18 August 2011

Still looking for ashes

Sometimes a disk of resin an inch wide and a centimetre thick can be the centre of the world. If it has many hundreds of volcanic ash shards inside it, which took many days of preparation to get them there, it sure is.

Excited I came to the lab. The resin would have set, now we would have to find out if we could be able to prepare my tiny, tiny ash particles, which were much smaller than this lab had ever dealt with. Donald, the lab technician, cut the resin disks to size, and then it was time to polish them. The idea is that you plish away resin-plus-sample until you have the shards exposed at th esurface, after which you can anlyse them. It sounds simple! But it turned out it wasn't.

The freshly made resin disks

First they're cut to size

I started with one sample of only ash shards, and one bulk sample. Both turned out to have a slightly raised rim, which we should get rid of in order to get to the flatter inside where we would focus the analysis. After lots of tedious polishing with a 6 micron sized abrasive we figured we might need some coarser methods to get rid of that rim. So we got griding.

The polishers: yellow for 6 microns, green for 3 microns, blue for 1 micron...

I removed the rim and polished on, with my 6 micron abrasive. Hour after hour passed, and no ploished grain came into sight. Until Donald sounded the alarm.

He noticed that we were losing grains. It turned out the 6 micron abrasive would lift the ash shards out of their resin matrix as soon as they came to the surface! So waiting for polished surfaces to appear would not work. We would have to polish with a finer abrasive, but that way it would take days to get rid of rims and blobs in the resin surface.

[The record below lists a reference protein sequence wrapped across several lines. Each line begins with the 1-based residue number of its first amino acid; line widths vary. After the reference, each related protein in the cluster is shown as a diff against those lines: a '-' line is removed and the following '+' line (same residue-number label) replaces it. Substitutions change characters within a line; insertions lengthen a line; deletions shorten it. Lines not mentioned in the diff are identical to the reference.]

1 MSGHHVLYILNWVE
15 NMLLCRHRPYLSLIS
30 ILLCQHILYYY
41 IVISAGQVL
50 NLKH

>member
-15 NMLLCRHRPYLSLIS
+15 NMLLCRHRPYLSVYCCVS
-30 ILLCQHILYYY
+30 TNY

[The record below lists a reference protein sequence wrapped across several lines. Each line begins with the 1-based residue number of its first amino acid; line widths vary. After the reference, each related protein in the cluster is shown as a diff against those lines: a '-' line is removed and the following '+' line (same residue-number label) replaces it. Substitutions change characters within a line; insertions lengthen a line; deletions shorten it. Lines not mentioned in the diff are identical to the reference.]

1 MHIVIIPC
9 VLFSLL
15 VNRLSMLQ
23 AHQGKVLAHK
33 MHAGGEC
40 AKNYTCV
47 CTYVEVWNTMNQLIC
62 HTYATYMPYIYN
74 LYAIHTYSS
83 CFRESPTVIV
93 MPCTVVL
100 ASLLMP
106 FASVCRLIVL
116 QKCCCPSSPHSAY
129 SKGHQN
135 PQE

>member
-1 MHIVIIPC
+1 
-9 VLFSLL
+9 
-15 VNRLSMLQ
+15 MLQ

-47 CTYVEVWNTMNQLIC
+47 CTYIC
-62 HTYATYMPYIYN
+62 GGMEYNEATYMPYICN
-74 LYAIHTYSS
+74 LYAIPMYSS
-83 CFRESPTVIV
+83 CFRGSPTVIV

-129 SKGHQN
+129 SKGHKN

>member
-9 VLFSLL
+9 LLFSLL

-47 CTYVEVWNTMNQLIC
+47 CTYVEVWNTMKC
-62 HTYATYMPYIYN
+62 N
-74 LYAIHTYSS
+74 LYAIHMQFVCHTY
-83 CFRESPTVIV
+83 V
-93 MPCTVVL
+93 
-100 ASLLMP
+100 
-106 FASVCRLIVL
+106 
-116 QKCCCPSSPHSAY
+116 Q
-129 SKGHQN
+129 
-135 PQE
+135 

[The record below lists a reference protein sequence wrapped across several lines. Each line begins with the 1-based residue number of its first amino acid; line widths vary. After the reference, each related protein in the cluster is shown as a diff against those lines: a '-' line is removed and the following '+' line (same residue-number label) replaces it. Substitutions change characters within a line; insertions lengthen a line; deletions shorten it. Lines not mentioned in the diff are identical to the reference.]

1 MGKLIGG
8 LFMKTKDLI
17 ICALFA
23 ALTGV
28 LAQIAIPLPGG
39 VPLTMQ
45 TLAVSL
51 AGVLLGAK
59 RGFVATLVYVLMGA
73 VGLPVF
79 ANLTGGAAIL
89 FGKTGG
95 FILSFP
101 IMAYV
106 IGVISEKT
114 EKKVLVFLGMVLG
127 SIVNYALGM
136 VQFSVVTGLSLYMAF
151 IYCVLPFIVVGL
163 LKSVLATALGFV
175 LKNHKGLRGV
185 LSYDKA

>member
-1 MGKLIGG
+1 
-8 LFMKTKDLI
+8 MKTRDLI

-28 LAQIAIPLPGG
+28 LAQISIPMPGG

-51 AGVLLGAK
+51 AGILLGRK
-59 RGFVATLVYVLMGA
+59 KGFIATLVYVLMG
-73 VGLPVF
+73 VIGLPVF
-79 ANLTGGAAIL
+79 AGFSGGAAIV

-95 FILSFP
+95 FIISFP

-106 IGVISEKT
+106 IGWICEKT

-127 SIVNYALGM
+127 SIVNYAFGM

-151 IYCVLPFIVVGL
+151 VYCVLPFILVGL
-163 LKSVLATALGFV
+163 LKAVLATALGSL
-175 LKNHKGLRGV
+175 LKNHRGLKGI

Donald had an idea. We should cut off the rim with violence, and then only polish very finely; that way the shards may stay put. And thus happened. Lo and behold; only minutes later I had polished grains in sight! And the resin was so uneven not all of the grains would be at the surface at the same time, so I would have to analyse, polish again, analyse, and so on until I would have analysed the deepest lying grains, but so be it. The actual measuring will be the proof of the cake, but it looks like we've cracked it, and that means we've cranked up this lab to the level of Edinburgh, where we Plymouthians had previously done our analysis! Not bad.

The beautiful old microscope with which I check the samples

Polished grains!

One would almost forget the mission is only really successful if we find the very specific ash we're loking for. But if we manage to get proper results of any ash shard I'll already be quite chuffed!

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